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Tracing Future Shorelines

posted Sep 7, 2014, 4:12 PM by Dean Hardy   [ updated Sep 7, 2014, 7:38 PM ]
I had a great idea last spring to cycle the Georgia coast while recording the areas of the coastal landscape that are susceptible to sea-level rise. Some of the video footage would later be incorporated into a short educational outreach film. I decided that the most efficient way to go about this would be on a bicycle - moving not too fast, nor too slow - tracing the 3' contour line.

Well, measuring elevation can be a bit confusing if you're not familiar with it, because it has to be referenced to something called an elevation datum, so really I was planning to cycle along the contour line that's 3' above the current mean higher high water (MHHW) mark; i.e. 3' above the average high tide as it flows in currently, but for now let's just say the plan was to ride along the area where the sea might be at the end of this century, based on the latest scientific assessment of sea-level rise projections and assuming no shoreline armoring or modifications that would alter current topography. I'll stop there with that side track. Perhaps I'll write a post in the coming weeks/months about datums and the technical aspects of measuring tides and sea-levels (and their changes). If you're really excited about datums and just can't wait on me to post about them, you can learn more about them over at NOAA's website.

Anyway, much of this line falls on people's private property, sometimes in their back yards, sometimes in their front yards. Needless to say, I wasn't going to trespass, so I mapped out a route along roads that followed the 3' contour above high tide as close as the roads permitted. This ended up being just a little over 20 miles on Tybee, so not too far at all on the bike. You can see the extent of the current mean high tide (green shades), the extent of high tide if sea-levels were 3' higher (blue shades), and my cycle route in the map below.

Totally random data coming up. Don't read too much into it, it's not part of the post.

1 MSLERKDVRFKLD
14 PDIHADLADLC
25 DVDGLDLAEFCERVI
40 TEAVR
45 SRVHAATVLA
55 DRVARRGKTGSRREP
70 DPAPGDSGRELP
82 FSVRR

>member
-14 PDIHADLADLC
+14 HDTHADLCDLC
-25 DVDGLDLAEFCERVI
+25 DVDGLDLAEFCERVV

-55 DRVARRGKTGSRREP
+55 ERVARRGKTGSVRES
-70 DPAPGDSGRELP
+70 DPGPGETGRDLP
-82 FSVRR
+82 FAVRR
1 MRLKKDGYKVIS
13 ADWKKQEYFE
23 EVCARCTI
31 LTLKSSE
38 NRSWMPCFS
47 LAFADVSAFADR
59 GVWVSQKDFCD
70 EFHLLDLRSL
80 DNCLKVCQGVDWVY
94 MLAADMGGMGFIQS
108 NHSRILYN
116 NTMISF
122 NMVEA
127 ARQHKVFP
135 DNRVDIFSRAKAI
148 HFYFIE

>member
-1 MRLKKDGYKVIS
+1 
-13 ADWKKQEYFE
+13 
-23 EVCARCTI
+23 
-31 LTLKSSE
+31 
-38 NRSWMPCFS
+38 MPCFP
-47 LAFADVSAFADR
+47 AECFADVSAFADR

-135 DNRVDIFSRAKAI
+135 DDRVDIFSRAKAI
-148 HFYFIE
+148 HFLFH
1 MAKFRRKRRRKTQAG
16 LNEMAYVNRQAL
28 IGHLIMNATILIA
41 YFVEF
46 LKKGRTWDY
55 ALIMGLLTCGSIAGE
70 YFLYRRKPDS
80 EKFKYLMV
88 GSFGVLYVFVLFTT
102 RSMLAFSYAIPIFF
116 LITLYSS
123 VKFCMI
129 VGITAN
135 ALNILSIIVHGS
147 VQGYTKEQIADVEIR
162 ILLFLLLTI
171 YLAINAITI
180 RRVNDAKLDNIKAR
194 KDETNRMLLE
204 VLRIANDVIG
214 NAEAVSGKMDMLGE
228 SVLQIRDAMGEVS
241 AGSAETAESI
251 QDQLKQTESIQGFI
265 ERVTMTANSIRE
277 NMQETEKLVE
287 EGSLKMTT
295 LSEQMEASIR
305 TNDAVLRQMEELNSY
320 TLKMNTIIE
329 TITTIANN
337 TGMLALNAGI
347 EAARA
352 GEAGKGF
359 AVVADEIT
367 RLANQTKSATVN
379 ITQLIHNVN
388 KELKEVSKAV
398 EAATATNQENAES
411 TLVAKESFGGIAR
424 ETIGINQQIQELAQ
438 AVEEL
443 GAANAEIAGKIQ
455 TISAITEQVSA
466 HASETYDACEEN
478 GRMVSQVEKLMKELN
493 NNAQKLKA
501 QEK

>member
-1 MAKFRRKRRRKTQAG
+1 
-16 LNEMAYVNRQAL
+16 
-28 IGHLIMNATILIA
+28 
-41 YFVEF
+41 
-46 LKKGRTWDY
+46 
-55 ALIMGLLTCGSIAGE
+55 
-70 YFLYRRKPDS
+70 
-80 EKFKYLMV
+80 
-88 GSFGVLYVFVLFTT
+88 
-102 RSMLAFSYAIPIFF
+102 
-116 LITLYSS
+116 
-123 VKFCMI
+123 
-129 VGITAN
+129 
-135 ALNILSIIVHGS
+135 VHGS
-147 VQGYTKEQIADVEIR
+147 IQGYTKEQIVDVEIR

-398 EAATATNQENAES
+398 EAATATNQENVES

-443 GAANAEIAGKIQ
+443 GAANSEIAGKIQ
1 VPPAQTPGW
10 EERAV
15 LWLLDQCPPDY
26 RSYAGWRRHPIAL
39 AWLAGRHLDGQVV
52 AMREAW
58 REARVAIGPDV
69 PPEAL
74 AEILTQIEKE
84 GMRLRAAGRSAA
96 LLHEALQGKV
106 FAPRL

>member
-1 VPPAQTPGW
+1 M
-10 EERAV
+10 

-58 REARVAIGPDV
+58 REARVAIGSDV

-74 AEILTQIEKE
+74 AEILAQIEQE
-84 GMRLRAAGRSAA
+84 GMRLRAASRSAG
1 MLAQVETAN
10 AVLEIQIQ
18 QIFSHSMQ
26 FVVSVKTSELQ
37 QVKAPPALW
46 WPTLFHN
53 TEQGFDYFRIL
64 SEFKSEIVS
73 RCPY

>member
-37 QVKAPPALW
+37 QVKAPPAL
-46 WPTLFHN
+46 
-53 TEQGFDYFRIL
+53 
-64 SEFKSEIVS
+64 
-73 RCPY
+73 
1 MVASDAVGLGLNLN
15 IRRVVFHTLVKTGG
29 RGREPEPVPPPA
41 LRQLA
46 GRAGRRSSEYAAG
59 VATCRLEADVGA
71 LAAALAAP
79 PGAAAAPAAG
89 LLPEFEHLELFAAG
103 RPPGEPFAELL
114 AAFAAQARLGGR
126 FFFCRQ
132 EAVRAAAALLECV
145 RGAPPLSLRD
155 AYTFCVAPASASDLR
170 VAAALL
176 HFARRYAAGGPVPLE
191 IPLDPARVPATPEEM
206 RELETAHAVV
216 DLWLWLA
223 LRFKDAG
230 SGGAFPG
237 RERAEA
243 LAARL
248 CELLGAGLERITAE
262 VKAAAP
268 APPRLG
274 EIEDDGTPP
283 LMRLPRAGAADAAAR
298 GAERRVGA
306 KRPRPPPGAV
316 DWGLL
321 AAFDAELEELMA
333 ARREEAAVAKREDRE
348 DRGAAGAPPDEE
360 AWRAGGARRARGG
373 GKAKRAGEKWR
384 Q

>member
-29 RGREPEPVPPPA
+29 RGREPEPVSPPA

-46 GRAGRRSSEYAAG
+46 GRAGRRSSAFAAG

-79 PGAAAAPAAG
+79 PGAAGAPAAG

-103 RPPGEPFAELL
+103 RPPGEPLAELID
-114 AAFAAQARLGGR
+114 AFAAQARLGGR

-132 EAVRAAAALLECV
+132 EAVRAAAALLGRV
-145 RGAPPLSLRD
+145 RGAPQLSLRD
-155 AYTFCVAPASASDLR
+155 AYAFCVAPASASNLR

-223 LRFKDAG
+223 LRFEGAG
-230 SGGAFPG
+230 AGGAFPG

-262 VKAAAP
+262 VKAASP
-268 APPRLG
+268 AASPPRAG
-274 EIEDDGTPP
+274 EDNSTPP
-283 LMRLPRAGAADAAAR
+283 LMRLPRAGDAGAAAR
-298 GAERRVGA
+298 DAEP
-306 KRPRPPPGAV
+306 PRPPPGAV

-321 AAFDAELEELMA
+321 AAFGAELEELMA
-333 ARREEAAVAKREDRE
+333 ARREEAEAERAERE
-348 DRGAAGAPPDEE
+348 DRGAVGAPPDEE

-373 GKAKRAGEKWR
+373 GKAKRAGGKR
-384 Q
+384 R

Note that there are two routes. The lighter shaded one was a ride without the video
camera and preceded the day I rode with the camera mounted on the handlebars.

Tybee's a great place to start out such a ride too, as everyone - tourists, recreational cyclists from Savannah, and locals - all ride here. 

The plan had been to cycle the whole coast this way (which would have been a few hundred miles), but I got caught up in the ethnographic parts of my research interviewing local residents and government officials and staff on Tybee Island and in Chatham County. I spent the majority of my limited time (and budget!) interviewing instead of cycling and filming the landscape. I still hope to get to it, but I only cycled around Tybee for a couple of  days in July, and then later in mid-August I cycled 70 miles along the ocean front area of the mainland in McIntosh County. I'll post some details about McIntosh later.

Tybee lies just to the south of the Savannah River and is one of many sea islands stretching from northern Florida into North Carolina, backed by a vast swath of salt marsh wetlands. Georgia has 13 barrier islands all formed between 30,000-40,000 years ago. Most who know Tybee Island (at least everyone I've met that does) really love it, as do I. It's an eclectic small island community of around 3000 people on the outer edge of Georgia (the most eastern point, as a matter of fact). Much of the island is covered with little cottages and beach businesses, but this has changed some in the past couple of decades as interest in living on the coast has increased across the U.S. And on that note, I'm going to stop chatting at you and share some clips of my ride that capture the residential zones of Tybee vulnerable to sea-level rise.